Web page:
In response to the government’s decision on Thursday to lift the coronavirus state of emergency for nine prefectures, hopes are rising in the tourism industry for the recovery of demand.
At the same time, the situation of eating and drinking establishments is likely to remain difficult as it is not clear to what extent alcoholic beverages will be allowed to be served in different prefectures.
At a Thursday press conference, East Japan Railway Co. (JR East) Chairman Tetsuro Tomita, who also serves as a vice-chairman of the Japan Travel and Tourism Association, expressed his view that the number of tourists, which has been falling, will begin to recover with a higher rate of novel coronavirus vaccinations.
“Vaccinations have been making progress and a sense of reassurance over-tourism is being created,” Tomita said.
There are signs of a recovery in demand among major tourist companies.
The number of people who made reservations with Nippon Travel Agency Co. for tours in Japan in July was up by 40% from July 2020 — although it was still 80% lower than in July 2019, before the pandemic began.
“I think with the progress in vaccinations, there could be a further recovery of tourist demand,” a company spokesperson said.
At Prince Hotels Inc., the number of guest room reservations at its three hotels in Karuizawa, Nagano Prefecture, in July grew 70% from a year earlier. According to a Prince Hotels spokesperson, the reservations improved in the past few weeks.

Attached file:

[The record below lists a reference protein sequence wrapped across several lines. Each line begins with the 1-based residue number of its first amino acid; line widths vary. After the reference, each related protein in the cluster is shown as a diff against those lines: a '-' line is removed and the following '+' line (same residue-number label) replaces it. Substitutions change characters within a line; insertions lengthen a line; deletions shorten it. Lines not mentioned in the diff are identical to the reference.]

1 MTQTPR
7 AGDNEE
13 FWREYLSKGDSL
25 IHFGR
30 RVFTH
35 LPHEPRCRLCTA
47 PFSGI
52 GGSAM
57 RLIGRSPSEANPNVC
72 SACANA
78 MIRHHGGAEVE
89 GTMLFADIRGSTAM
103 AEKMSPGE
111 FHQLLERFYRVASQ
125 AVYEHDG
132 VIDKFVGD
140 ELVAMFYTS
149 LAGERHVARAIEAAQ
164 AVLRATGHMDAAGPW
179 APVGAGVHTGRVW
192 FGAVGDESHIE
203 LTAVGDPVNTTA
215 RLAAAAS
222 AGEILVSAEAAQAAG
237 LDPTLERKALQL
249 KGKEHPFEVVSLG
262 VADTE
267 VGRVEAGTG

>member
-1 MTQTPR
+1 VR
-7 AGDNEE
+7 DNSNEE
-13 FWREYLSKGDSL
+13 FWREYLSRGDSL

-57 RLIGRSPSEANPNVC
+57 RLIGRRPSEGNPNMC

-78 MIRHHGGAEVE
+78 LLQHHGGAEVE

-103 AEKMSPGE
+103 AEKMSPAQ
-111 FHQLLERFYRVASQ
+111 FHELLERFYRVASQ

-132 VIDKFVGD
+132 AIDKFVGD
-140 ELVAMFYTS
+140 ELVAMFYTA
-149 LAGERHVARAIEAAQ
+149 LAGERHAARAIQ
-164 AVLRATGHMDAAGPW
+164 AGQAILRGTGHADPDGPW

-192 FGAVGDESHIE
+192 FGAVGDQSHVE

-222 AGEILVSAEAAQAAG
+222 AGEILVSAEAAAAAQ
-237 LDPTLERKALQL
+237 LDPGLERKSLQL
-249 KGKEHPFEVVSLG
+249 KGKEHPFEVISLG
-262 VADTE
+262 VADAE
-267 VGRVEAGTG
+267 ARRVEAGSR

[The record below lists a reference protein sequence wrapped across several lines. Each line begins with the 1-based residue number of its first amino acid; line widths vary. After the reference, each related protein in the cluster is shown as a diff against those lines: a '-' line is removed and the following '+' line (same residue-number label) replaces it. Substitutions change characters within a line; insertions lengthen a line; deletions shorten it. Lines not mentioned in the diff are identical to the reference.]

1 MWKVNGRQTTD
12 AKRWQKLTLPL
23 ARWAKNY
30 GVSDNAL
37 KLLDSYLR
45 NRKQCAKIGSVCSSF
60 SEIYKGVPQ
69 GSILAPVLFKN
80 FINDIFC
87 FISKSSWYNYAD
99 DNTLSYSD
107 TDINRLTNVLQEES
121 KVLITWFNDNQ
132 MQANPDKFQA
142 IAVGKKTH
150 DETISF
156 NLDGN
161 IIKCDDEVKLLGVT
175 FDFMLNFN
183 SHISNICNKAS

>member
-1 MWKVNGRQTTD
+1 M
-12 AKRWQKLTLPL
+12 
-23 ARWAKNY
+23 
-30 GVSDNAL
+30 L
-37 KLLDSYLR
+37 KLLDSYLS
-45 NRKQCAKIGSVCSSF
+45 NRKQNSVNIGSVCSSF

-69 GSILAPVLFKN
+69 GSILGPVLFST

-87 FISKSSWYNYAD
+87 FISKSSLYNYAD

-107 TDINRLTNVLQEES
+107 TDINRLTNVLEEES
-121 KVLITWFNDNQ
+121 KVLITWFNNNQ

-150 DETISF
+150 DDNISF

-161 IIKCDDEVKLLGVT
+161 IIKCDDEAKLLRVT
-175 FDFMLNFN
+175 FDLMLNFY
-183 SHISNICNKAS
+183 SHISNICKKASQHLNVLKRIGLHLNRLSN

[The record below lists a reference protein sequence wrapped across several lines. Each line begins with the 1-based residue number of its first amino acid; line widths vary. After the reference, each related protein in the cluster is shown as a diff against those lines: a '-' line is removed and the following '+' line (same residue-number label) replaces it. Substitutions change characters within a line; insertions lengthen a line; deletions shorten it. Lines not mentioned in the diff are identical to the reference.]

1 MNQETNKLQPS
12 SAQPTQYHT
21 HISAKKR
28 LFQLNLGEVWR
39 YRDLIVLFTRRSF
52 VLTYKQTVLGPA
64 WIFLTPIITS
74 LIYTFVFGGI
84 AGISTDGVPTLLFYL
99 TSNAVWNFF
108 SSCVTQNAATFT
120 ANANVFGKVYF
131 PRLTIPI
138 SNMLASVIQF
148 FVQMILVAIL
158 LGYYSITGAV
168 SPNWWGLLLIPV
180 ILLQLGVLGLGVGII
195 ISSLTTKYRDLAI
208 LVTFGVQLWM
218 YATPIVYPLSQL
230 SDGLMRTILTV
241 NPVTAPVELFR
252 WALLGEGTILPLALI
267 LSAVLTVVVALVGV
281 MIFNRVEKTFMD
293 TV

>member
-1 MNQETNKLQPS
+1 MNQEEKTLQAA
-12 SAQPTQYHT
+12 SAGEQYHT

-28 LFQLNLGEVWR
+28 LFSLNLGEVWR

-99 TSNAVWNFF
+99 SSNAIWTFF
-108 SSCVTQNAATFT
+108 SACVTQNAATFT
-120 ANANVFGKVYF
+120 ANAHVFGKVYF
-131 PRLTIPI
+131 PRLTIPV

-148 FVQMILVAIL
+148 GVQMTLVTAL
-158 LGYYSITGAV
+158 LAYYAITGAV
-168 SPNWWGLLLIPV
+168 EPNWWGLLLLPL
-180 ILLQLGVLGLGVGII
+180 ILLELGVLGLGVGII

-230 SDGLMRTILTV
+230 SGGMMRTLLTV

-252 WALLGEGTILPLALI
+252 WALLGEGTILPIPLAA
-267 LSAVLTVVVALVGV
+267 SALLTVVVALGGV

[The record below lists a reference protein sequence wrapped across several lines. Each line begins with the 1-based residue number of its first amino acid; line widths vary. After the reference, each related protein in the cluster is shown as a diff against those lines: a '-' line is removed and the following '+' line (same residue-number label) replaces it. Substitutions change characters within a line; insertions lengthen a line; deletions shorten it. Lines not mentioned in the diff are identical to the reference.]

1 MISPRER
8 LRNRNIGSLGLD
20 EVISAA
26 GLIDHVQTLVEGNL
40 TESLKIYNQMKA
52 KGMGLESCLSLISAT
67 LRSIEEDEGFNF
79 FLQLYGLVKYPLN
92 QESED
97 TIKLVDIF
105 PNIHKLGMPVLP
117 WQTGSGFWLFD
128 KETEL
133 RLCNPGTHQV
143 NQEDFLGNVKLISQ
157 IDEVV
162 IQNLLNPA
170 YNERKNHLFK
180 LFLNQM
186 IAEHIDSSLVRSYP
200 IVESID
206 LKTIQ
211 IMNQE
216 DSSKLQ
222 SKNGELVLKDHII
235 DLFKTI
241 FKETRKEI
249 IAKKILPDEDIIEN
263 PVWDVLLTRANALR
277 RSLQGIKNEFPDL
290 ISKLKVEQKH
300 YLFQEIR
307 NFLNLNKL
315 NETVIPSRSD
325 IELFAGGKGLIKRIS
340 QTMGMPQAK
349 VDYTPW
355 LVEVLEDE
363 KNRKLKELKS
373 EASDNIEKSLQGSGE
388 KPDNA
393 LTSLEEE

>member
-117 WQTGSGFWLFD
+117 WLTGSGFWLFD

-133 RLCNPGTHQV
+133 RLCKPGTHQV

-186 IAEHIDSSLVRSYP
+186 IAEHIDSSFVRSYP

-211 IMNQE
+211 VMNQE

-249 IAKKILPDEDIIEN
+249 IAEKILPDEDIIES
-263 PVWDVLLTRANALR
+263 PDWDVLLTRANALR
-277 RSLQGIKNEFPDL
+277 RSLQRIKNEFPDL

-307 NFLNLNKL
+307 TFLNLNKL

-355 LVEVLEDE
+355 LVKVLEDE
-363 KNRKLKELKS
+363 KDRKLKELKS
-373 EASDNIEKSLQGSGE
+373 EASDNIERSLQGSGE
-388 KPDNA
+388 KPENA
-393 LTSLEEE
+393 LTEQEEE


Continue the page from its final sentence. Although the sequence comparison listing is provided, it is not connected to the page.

Reservations at hotels in Japan run by Hoshino Resorts Inc. in July and August have been a little higher than in the same period last year.
Airlines also predict the recovery of passengers.
Japan Airlines had planned to operate about 61% of its initially planned number of flights as of June 17, but it increased that ratio to 76% in July. The company plans to raise it further to 86% in anticipation of high demand during the four consecutive holidays from July 22 to 25.
JR East decided to confirm the operation of 16 out of 58 limited express trains on conventional lines, whose status had been uncertain, from July 1 to 15. It had suspended selling tickets for reserved seats on these limited expresses as it could not ensure their operation during the period.
In contrast, restaurant chains have taken cautious views.
In seven prefectures, including Tokyo and Osaka, the state of emergency was downgraded to less strict priority measures, under which the central government allows the serving of alcoholic beverages until 7 p.m. if establishments take thorough coronavirus countermeasures. However, each prefectural governor has been given the discretion to decide whether to continue to call on eating and drinking establishments to refrain from serving alcoholic beverages at all.
For that reason, restaurant chains intend to decide how to react after prefectural governments present concrete policies.
Watami Co. has suspended the operation of about 200, or two-thirds, of its izakaya Japanese-style pubs in Japan. A spokesperson said: “Even if serving alcoholic beverages is allowed, customers would be virtually unable to drink during the shortened business hours, which have not changed. The extent to which we can resume service is impossible to predict.”
Since last year, the number of customers at eating and drinking establishments has greatly decreased each time a state of emergency was declared.
According to Toreta Inc., which deals with reservation management services for eating and drinking businesses, the weekly number of visitors to these businesses was down 40% to 70% this year compared with 2019. It remains to be seen how much the figure will recover with the lifting of the state of emergency this time.